I recently became interested in hiking, specifically so I could participate in Summits on the Air, or SOTA as it’s known by hams.
A few months back a friend and I did an 8-mile hike up at Caesars Head State Park, specifically to the Raven Cliff Falls scenic area. We wanted to try and get another hike in before the weather started turning really cold, so we planned a slog up the 1,044-meter Pinnacle Mountain — the highest mountain completely within South Carolina. It’s located within the popular Table Rock State Park.
We hit the road around 7 a.m. Saturday and made the two-hour drive from Columbia up to the park, where a grim ranger at the main park office told us that the hike to Pinnacle takes 6 hours and “we needed to get moving” if we wanted to get done before dusk. Trail guides on-site indicated the hike was “very strenuous” and to expect some steep ascents.
The trailhead was located near the Nature Center a short drive away from the main office. Once inside we had to register before we hit the trail, presumably so if in the event we didn’t come back, someone would know to come look for us. As we were filling out paperwork, I noticed a small Kenwood handheld radio on the table next to the ranger. I asked if he was a ham, and he grinned and said he was, W4MBC, James. I spun around to show off my backpack, which is embroidered with my callsign.
We were anxious to get going, so I didn’t make any small-talk. An hour later, we were deep in the woods, going mostly uphill via the Pinnacle Mountain Trail. Our first goal was the unfortunately named “Bald Knob,” which is a massive, smooth circular rock formation that juts out of the mountains and offers a dizzying view south. Since getting to the Knob involves a hike of more than 3 miles over rough terrain, it’s not as tourist-heavy as Table Rock itself. Once we arrived, I decided this would be a perfect future location for some ham radio, since there is ample space to setup and plenty of trees to toss an antenna into.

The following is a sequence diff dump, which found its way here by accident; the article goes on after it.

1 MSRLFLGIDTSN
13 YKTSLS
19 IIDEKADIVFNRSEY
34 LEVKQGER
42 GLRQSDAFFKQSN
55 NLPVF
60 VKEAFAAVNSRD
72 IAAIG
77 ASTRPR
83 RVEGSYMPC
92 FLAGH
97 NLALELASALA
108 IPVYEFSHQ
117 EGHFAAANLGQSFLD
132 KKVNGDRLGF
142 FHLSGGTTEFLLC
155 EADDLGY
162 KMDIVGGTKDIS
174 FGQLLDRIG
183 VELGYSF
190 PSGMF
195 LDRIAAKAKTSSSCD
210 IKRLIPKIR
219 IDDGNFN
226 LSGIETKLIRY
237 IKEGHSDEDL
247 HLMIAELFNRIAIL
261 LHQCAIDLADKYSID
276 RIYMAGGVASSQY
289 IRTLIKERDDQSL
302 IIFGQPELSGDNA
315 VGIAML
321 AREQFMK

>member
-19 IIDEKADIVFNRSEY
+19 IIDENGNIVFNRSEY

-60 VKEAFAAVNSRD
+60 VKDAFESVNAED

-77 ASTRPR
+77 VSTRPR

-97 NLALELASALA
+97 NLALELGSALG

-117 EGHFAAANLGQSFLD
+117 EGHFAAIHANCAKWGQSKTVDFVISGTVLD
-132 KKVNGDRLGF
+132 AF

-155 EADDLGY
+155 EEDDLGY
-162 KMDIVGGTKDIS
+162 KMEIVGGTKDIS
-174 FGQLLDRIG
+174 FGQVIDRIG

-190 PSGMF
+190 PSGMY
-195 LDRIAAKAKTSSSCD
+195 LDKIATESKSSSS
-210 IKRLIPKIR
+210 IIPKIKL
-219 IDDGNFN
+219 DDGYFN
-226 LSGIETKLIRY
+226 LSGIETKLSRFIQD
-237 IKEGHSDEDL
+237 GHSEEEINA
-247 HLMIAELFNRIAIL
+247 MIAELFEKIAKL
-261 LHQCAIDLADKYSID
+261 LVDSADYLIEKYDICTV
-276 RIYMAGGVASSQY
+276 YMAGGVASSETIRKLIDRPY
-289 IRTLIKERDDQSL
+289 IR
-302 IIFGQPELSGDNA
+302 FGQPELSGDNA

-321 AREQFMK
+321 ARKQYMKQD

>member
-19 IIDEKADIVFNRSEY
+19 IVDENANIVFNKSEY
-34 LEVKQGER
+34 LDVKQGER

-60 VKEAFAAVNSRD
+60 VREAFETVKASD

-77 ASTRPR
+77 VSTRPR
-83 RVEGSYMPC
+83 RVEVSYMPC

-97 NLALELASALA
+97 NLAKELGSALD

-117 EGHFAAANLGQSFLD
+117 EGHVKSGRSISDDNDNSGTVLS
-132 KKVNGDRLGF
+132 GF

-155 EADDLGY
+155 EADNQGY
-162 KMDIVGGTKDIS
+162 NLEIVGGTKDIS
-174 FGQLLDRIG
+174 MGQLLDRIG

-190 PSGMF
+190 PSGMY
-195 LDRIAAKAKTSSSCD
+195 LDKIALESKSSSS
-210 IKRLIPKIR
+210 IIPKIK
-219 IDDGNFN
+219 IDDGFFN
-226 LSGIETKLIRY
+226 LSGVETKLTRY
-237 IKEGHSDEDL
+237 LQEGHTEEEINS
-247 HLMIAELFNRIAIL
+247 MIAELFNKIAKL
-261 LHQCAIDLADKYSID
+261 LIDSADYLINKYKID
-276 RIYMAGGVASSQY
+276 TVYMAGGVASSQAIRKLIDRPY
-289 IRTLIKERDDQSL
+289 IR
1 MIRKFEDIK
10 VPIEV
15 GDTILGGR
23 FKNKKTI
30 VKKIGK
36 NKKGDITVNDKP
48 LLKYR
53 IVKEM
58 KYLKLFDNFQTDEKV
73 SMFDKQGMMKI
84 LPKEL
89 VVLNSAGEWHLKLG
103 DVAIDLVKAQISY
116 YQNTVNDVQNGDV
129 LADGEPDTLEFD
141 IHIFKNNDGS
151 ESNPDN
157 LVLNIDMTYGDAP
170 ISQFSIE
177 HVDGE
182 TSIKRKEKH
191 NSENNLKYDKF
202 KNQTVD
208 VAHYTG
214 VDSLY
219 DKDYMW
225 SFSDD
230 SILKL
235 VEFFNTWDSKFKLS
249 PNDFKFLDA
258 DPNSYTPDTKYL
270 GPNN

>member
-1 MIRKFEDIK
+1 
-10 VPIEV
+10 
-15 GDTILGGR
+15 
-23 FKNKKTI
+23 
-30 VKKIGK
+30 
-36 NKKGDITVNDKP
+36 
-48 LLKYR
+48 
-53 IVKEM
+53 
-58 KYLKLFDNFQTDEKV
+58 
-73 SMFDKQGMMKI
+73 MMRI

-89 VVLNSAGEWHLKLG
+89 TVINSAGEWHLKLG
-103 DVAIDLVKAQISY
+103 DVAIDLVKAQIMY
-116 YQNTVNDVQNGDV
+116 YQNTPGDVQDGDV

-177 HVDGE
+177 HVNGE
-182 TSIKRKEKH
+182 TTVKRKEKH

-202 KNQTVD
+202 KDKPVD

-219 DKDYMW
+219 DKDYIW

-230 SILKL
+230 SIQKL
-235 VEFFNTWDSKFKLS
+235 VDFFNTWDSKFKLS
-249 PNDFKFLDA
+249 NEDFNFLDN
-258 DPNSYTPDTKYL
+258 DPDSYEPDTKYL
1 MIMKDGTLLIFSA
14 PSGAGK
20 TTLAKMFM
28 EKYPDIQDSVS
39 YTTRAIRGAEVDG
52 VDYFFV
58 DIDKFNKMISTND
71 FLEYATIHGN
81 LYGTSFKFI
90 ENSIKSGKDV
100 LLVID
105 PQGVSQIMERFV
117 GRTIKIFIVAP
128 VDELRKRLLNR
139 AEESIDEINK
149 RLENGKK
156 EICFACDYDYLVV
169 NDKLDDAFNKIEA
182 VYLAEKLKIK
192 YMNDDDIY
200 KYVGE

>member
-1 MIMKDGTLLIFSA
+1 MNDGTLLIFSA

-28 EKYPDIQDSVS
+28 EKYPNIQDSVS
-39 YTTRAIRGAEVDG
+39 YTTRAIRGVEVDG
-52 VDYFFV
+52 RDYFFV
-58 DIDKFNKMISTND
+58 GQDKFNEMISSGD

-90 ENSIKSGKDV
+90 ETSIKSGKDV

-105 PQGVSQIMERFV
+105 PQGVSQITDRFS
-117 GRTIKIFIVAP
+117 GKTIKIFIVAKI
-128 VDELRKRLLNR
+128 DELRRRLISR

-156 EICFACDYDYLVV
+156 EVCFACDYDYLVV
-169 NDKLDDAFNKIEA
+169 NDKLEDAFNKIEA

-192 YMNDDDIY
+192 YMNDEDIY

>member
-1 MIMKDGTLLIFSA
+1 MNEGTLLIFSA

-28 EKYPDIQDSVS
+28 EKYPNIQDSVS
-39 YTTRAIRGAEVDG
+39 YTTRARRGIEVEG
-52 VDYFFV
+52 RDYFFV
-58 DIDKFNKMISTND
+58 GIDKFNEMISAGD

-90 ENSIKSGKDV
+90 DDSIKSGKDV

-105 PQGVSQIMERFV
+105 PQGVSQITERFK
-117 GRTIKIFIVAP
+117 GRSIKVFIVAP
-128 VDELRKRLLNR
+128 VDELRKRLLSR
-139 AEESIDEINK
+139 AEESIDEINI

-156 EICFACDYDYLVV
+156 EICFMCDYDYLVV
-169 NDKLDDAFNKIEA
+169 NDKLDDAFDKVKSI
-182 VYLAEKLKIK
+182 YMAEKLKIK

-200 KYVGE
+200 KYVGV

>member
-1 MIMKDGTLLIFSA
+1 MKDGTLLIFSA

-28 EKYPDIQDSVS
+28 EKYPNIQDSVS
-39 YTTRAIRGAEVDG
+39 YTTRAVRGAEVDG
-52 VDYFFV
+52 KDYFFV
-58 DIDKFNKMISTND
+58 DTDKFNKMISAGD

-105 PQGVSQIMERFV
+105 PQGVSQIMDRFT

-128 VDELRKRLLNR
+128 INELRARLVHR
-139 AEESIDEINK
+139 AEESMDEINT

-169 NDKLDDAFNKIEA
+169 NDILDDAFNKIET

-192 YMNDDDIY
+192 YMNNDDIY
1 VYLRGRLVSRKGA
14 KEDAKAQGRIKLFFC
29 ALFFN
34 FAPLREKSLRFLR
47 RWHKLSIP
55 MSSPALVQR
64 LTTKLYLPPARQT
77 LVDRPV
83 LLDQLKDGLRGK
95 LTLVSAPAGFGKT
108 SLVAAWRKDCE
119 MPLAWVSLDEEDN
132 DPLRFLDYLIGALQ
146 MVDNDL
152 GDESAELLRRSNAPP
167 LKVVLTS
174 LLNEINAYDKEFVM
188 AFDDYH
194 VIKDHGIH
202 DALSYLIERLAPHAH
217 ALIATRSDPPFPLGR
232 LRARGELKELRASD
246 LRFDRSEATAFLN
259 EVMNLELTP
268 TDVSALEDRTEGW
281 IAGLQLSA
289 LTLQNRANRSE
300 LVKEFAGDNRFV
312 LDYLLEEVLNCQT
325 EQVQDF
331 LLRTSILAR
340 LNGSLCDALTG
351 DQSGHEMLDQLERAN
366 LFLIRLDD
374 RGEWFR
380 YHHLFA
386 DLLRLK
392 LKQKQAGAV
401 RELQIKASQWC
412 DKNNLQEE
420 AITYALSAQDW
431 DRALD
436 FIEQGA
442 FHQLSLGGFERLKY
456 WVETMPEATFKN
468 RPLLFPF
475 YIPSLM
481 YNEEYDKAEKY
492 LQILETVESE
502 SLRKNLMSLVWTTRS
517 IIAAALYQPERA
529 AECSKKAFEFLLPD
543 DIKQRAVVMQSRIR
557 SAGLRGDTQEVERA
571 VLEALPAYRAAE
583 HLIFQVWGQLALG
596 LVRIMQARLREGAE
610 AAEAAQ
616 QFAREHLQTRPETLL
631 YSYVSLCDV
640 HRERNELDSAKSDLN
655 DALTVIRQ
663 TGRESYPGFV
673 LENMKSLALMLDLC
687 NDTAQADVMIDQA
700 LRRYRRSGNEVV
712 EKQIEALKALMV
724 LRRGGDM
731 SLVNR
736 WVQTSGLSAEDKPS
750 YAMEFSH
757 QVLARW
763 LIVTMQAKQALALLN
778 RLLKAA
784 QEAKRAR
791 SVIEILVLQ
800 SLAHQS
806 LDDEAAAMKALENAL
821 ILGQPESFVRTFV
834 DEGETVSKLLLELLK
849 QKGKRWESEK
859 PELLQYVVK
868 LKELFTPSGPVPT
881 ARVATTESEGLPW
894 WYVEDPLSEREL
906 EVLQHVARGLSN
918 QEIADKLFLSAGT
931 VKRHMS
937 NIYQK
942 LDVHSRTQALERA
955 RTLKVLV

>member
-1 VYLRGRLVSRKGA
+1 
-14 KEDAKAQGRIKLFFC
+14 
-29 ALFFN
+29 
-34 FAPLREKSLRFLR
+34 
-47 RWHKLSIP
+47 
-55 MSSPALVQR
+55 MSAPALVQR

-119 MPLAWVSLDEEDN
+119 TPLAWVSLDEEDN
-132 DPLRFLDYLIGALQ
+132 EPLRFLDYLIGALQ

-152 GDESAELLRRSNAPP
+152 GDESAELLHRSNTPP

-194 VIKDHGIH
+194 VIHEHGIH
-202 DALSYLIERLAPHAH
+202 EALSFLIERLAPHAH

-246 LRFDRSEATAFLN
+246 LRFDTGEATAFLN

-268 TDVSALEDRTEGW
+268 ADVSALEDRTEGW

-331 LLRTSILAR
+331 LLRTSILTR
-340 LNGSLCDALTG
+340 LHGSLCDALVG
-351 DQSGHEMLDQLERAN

Our goal, the summit of Pinnacle was still almost a half-mile away. The trail became very narrow and very steep. During the last .2 mile I was using my hands as much as my feet to maintain balance over the roots and slippery leaf-covered rocks. The summit itself is enveloped by trees, so there was no view to speak of. Just a flat portion of ground that slopes off in all directions.
A SOTA activation of Pinnacle Mountain is worth 4 points. Only one ham has activated Pinnacle, logging 5 2-meter contacts back in August of this year. I’d really like to return with my FT-817 and a lightweight dipole and try to make an HF activation of this peak.
We returned to the Nature Center via the less-painful Ridge Trail, then hooked up with the Table Rock Trail for a long, curvy and jarring descent over rocks and roots. Total mileage for the day ended up being more than 8 miles, and we were on the trails about 4 hours, 15 minutes total.
W4MBC was still working in the Nature Center when we returned, so we talked about ham radio for about 15 minutes and vowed to try and catch each other on a local 80-meter net in the near future.
So, I didn’t actually key up a radio this weekend, but it certainly wasn’t far from my mind. I really want to make one of these SOTA activations happen soon! BTW, the Pinnacle Trail hike is highly recommended. The scenery is wonderful from beginning to end; I felt like I was wandering through Middle Earth!